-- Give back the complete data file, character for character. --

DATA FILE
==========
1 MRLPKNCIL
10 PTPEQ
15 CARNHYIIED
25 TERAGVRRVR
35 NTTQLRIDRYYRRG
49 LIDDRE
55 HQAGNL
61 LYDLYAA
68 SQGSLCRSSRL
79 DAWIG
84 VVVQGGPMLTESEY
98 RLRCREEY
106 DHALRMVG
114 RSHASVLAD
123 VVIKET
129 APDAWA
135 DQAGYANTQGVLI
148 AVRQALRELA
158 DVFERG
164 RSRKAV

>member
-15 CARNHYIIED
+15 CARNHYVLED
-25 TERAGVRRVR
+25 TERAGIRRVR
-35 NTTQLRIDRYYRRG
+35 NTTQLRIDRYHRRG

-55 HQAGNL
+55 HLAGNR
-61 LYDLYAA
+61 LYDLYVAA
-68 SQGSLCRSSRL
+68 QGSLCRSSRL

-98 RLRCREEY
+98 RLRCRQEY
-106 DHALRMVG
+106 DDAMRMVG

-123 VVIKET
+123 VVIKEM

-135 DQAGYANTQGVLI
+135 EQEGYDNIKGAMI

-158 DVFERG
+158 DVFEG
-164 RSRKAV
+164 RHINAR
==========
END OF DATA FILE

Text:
1 MRLPKNCIL
10 PTPEQ
15 CARNHYIIED
25 TERAGVRRVR
35 NTTQLRIDRYYRRG
49 LIDDRE
55 HQAGNL
61 LYDLYAA
68 SQGSLCRSSRL
79 DAWIG
84 VVVQGGPMLTESEY
98 RLRCREEY
106 DHALRMVG
114 RSHASVLAD
123 VVIKET
129 APDAWA
135 DQAGYANTQGVLI
148 AVRQALRELA
158 DVFERG
164 RSRKAV

>member
-15 CARNHYIIED
+15 CARNHYVLED
-25 TERAGVRRVR
+25 TERAGIRRVR
-35 NTTQLRIDRYYRRG
+35 NTTQLRIDRYHRRG

-55 HQAGNL
+55 HLAGNR
-61 LYDLYAA
+61 LYDLYVAA
-68 SQGSLCRSSRL
+68 QGSLCRSSRL

-98 RLRCREEY
+98 RLRCRQEY
-106 DHALRMVG
+106 DDAMRMVG

-123 VVIKET
+123 VVIKEM

-135 DQAGYANTQGVLI
+135 EQEGYDNIKGAMI

-158 DVFERG
+158 DVFEG
-164 RSRKAV
+164 RHINAR